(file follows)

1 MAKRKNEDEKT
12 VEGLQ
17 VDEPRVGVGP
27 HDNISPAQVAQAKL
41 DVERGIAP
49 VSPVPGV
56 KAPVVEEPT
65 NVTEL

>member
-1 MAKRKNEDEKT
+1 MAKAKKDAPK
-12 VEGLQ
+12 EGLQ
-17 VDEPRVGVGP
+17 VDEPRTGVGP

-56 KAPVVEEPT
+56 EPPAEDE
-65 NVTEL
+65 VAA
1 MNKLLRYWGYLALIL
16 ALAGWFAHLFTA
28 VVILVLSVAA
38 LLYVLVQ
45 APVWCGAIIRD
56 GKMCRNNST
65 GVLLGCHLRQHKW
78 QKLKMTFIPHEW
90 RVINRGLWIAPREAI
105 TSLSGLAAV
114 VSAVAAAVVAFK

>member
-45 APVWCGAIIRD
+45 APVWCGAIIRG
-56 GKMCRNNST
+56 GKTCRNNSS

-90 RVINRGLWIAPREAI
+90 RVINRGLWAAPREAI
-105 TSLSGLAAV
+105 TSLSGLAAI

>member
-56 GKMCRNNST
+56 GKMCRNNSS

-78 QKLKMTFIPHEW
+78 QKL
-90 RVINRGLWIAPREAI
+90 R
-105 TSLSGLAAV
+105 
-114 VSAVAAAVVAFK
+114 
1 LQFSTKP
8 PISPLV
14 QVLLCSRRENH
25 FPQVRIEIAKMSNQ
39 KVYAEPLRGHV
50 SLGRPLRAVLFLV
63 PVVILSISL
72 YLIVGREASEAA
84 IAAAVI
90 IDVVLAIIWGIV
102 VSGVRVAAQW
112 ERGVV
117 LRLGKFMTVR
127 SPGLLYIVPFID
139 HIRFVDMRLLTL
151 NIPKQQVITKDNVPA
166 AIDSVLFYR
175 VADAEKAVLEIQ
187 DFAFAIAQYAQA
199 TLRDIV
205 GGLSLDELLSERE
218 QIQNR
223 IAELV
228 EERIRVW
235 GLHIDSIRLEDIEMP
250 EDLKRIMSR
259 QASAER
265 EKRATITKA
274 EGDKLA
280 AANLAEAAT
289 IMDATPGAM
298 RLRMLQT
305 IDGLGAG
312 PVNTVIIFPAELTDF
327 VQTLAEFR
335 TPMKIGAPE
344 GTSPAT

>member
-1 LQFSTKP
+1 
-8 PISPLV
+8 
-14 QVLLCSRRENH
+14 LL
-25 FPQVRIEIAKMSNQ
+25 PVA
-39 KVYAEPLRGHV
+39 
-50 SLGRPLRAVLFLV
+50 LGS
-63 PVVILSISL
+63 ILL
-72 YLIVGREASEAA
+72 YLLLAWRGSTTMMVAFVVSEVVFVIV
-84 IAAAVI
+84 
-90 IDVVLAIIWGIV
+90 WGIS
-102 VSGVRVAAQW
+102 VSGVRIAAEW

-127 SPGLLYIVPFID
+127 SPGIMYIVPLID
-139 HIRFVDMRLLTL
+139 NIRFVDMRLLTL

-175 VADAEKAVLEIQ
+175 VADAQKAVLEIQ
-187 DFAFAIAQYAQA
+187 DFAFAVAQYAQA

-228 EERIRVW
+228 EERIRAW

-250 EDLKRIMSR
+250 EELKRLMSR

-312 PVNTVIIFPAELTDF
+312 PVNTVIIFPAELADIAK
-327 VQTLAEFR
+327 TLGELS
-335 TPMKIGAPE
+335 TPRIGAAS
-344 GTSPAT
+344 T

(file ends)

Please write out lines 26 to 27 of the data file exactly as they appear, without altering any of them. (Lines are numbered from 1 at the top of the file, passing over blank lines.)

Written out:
65 GVLLGCHLRQHKW
78 QKLKMTFIPHEW